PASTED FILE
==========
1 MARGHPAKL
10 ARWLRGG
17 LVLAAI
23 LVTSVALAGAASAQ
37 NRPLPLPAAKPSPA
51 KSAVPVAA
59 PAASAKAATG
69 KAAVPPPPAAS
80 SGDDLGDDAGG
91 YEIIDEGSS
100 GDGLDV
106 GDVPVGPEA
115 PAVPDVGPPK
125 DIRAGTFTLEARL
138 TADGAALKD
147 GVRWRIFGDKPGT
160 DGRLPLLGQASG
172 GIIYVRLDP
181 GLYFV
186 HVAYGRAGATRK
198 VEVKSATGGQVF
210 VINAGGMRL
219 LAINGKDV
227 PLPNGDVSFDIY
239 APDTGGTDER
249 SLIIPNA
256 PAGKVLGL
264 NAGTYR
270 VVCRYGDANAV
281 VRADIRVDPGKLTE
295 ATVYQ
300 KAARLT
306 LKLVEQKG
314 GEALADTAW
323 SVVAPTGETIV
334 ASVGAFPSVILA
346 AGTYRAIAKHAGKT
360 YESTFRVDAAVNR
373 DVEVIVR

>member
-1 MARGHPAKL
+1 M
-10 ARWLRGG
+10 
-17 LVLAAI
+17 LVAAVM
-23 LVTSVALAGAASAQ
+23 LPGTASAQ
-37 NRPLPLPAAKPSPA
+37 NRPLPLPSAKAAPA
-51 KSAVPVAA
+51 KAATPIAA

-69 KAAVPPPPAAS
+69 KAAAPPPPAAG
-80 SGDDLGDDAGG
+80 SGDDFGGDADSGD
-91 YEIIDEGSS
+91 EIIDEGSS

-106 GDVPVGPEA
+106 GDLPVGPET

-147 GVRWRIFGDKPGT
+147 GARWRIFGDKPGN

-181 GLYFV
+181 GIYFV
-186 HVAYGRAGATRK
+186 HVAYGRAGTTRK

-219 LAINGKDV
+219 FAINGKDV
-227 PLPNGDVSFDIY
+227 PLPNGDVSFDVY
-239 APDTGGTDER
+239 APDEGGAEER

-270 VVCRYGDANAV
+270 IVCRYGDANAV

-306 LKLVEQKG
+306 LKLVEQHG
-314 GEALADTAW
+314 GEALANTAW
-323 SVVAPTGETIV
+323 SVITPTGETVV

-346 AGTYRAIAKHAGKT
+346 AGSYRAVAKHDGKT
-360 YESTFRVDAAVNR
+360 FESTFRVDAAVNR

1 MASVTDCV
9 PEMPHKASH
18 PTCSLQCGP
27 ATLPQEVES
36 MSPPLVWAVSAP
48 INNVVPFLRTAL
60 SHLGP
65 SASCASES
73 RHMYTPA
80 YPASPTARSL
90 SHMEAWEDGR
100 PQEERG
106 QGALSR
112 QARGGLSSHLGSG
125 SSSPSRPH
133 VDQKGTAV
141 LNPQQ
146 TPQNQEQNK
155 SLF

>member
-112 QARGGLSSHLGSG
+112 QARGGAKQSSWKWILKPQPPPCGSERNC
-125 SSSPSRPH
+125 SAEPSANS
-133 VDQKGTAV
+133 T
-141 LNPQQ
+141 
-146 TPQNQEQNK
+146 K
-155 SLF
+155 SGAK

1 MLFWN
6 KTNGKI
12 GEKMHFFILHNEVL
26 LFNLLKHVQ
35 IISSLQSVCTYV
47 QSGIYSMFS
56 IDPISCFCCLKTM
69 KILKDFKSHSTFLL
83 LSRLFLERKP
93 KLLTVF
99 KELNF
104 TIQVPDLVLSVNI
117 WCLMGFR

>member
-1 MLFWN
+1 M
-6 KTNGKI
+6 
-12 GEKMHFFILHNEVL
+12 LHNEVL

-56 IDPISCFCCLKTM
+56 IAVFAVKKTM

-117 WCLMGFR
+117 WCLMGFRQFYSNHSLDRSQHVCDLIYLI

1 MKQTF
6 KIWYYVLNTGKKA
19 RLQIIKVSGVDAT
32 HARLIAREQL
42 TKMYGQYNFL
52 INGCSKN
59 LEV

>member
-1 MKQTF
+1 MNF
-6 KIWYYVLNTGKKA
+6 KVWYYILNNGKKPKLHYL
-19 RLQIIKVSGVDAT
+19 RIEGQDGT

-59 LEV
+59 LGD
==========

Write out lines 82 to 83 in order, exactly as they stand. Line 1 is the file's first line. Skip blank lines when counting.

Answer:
+346 AGSYRAVAKHDGKT
-360 YESTFRVDAAVNR